*** ----> Berkshire Hathaway Expert calls for Bahraini partnerships for food security | THE DAILY TRIBUNE | KINGDOM OF BAHRAIN

Berkshire Hathaway Expert calls for Bahraini partnerships for food security

TDT | Manama     

The Daily Tribune – www.newsofbahrain.com

Report by Zahra Ayaz

A top Berkshire Hathaway food security expert has called for Bahrain to follow in the footsteps of Angola to achieve food security, where the company gives farmers seeds and tools and buys their produce, "This helps create job opportunities and development within the country, and that’s what we want to do in Bahrain,” Dr. Peter Jankovics, Regional Business Manager and international food security expert at Berkshire Hathaway, told The Daily Tribune in an interview.

He also highlights that despite the growing need for food security, Bahrain has yet to prioritise the development of a robust domestic food production sector.

However, experts here warn against following such paths, urging prioritisation of the development of the domestic food production sector.

They argue that by investing in local food production, the country can enhance its food security, reduce its reliance on imports, and provide its population with access to high-quality, affordable food options.

Explaining further, Dr. Peter Jankovics says, “We give seeds and tools to Angola, and they produce the product, which we then buy, creating job opportunities and development within the country.”

“That’s what we want to do in Bahrain,” he adds, while calling for Bahrain to take a more proactive approach to food security.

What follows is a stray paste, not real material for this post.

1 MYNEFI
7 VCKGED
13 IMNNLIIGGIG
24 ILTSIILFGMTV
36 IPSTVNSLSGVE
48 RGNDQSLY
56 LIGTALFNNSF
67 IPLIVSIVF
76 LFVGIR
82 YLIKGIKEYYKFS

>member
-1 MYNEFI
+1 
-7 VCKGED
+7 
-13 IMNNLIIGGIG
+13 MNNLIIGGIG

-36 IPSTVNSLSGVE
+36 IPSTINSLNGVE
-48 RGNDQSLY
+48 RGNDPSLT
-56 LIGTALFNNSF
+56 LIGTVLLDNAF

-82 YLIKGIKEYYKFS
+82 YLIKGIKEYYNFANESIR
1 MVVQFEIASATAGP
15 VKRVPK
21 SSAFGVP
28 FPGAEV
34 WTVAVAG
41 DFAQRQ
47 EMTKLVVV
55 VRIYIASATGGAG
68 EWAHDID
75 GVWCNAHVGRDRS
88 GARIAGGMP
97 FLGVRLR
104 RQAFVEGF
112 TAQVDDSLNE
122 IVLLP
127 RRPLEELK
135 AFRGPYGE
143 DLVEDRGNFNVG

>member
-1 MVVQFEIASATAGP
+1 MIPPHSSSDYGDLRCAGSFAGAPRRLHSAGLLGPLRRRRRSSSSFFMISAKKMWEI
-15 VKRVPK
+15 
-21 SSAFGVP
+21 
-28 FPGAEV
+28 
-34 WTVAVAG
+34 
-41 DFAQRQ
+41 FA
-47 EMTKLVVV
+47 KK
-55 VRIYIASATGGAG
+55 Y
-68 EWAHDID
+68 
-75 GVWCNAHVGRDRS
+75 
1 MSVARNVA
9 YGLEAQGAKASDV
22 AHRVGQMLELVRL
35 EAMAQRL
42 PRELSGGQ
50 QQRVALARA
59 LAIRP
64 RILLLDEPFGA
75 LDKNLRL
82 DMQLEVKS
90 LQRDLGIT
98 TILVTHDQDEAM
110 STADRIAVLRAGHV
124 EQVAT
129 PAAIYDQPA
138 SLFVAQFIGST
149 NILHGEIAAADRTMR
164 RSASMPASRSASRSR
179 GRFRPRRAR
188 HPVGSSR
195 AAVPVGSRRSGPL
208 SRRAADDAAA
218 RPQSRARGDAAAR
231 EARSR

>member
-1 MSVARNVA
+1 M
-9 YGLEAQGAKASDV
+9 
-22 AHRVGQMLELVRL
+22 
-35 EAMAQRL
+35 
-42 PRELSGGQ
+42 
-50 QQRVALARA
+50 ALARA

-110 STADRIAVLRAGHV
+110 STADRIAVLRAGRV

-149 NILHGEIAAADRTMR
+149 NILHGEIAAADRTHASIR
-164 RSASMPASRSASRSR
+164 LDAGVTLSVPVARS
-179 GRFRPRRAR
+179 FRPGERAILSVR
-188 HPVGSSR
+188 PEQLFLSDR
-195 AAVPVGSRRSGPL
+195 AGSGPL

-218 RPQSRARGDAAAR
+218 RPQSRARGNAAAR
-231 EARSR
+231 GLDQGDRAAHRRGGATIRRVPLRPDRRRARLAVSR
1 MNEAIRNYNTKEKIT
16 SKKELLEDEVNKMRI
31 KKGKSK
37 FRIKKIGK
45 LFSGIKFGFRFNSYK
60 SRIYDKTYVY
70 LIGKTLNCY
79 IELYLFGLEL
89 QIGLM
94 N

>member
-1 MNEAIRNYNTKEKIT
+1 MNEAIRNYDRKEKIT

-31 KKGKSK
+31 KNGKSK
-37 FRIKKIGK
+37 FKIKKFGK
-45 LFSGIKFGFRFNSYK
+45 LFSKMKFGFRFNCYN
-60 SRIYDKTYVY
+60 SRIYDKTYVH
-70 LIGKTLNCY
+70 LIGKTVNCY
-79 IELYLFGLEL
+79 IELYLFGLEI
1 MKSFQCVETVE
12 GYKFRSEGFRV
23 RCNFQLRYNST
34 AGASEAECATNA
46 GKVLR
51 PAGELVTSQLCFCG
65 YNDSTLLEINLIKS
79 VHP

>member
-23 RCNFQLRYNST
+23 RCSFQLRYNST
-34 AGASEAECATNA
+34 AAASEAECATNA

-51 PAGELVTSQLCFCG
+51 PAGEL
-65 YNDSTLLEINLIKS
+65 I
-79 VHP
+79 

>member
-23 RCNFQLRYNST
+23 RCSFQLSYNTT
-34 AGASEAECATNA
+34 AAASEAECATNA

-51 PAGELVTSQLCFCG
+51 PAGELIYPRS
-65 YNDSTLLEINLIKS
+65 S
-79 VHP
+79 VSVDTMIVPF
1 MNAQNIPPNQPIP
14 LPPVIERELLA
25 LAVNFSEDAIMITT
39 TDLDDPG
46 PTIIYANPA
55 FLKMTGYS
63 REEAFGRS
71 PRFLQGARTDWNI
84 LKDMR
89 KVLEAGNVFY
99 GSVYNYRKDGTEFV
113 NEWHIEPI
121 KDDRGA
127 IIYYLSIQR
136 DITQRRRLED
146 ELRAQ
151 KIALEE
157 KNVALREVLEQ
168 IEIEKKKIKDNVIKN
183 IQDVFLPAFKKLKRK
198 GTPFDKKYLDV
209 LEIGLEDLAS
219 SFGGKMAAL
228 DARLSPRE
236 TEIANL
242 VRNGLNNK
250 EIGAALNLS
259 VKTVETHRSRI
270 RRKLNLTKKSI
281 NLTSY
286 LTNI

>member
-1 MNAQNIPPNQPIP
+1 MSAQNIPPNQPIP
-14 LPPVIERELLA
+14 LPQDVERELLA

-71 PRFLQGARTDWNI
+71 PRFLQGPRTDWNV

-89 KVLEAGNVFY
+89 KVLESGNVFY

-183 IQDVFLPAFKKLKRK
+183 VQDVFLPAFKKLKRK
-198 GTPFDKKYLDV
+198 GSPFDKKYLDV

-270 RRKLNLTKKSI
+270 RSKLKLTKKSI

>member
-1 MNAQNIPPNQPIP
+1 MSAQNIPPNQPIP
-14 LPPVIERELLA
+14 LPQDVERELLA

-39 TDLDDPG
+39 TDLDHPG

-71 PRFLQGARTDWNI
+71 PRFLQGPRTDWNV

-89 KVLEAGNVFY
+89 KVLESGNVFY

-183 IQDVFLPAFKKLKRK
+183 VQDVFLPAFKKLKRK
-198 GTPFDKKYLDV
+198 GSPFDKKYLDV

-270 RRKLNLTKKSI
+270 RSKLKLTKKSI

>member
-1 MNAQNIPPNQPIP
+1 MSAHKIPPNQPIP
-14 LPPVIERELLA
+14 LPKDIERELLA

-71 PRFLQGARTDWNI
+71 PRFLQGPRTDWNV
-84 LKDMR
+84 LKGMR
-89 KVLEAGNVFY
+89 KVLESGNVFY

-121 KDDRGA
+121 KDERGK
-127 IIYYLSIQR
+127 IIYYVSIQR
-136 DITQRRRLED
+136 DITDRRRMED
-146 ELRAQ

Speaking to The Daily Tribune, Jankovics points out that currently over 90 per cent of the Kingdom’s food supply comes from other countries.

"This is a huge problem," Dr. Jankovics underlines, saying, “We've come here to help, but progress has been slower than expected.” He says the Gulf should address this issue with urgency.

“In seven years, the population will double, and it's growing faster than the food industry can provide enough food,” he warned. He also urges caution against relying on cheap imports for food security.

The expert noted that relying on cheap imported food items can also have negative health consequences for the population.

“People usually don’t go for high-quality food items; they go for the cheapest ones.

But that comes with high medical bills, as the negative effects don't show up immediately, but rather in the next generation,” he explained.

The solution

To address these challenges, Jankovics highlighted the potential for Bahrain to forge partnerships with companies like the Carrinho Group, Angola’s largest and fastest-growing agricultural company.

Such collaborations could help strengthen local economies, create job opportunities, and promote sustainable development.

“We produce everything from agriculture to commerce, including cotton, sugar, and rice, among others. We have our own facilities to process what we produce, as well as our own shops.

Carrinho has also started exporting the products we make,” Jankovics said.